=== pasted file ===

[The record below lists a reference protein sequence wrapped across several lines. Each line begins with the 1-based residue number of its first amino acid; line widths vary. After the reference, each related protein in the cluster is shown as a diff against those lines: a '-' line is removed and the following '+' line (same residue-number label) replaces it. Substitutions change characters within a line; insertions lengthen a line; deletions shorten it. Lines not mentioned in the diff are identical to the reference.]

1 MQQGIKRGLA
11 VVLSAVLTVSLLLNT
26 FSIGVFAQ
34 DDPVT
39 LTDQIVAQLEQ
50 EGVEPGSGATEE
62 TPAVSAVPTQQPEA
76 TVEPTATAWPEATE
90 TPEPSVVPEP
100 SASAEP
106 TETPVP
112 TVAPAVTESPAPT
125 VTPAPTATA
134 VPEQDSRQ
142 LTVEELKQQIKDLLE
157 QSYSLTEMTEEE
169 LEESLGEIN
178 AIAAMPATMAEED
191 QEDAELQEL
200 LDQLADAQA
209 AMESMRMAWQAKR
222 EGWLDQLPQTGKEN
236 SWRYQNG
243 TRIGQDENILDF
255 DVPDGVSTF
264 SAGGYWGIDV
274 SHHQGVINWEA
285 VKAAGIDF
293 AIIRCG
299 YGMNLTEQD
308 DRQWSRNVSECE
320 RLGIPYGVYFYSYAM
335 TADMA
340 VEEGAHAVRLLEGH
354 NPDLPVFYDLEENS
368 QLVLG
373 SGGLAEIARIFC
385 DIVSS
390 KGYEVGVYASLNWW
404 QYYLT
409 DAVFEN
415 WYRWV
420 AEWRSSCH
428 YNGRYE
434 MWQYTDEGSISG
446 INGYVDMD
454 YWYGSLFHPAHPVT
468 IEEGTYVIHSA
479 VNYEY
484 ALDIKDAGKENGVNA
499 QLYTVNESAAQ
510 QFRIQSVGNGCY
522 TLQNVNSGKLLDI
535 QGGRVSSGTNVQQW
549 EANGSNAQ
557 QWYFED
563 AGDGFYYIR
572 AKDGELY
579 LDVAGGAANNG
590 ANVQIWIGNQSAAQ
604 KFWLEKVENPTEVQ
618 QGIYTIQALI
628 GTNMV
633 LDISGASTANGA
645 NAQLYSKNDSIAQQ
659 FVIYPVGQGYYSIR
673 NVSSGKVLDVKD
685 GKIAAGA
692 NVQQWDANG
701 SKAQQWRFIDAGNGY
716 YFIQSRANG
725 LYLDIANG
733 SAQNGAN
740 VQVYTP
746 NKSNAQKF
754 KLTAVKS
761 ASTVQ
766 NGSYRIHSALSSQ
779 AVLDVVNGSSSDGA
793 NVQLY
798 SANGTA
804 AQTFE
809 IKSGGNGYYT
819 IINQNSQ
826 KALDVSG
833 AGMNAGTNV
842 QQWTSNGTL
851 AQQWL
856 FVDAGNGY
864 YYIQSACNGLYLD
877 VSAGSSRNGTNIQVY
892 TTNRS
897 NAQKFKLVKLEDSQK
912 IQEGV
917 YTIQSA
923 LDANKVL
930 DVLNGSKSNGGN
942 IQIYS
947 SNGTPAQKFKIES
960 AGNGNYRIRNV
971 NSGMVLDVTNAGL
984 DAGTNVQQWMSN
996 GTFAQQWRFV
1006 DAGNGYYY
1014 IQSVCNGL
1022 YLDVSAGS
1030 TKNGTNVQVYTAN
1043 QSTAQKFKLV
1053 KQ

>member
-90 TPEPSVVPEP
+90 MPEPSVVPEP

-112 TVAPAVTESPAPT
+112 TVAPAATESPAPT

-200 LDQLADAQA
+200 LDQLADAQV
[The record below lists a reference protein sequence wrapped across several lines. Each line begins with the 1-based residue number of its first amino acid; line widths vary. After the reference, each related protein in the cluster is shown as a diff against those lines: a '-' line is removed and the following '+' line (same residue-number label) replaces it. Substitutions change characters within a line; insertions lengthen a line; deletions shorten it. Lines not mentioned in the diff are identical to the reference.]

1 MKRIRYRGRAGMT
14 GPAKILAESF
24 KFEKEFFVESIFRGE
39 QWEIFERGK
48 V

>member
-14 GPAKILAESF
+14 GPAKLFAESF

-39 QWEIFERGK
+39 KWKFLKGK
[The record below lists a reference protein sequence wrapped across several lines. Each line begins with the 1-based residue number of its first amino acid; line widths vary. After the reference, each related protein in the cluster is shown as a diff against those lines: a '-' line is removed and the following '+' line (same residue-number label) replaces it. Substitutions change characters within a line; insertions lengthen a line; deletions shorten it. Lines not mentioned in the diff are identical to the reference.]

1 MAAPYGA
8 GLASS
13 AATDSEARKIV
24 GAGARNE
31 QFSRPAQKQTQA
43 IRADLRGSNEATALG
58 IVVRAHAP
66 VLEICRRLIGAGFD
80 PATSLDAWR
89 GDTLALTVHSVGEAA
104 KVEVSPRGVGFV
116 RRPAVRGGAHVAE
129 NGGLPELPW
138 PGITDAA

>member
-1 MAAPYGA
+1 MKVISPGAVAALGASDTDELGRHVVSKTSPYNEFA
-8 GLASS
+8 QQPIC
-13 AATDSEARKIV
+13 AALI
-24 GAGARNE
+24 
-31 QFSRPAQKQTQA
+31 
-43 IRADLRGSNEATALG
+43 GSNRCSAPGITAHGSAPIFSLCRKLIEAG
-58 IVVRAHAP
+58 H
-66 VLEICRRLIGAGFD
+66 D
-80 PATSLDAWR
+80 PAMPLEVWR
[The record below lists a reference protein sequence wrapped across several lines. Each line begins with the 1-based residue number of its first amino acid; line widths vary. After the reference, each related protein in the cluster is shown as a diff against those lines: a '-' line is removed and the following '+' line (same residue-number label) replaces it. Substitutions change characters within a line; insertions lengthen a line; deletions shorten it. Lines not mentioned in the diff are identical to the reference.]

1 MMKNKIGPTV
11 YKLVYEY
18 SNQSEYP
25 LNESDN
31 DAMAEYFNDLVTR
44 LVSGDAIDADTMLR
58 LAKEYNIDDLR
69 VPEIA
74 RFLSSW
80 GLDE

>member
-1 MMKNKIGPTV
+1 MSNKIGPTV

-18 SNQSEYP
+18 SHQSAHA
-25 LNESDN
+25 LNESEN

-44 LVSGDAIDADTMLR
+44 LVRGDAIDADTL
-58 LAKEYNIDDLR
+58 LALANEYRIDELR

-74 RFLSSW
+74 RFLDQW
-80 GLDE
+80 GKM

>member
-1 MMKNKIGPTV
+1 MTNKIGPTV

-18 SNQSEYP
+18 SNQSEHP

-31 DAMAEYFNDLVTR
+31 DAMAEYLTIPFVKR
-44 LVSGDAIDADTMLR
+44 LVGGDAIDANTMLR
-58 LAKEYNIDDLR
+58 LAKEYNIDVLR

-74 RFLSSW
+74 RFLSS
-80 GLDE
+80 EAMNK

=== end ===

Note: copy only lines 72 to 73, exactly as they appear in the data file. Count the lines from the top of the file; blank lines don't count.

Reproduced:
716 YFIQSRANG
725 LYLDIANG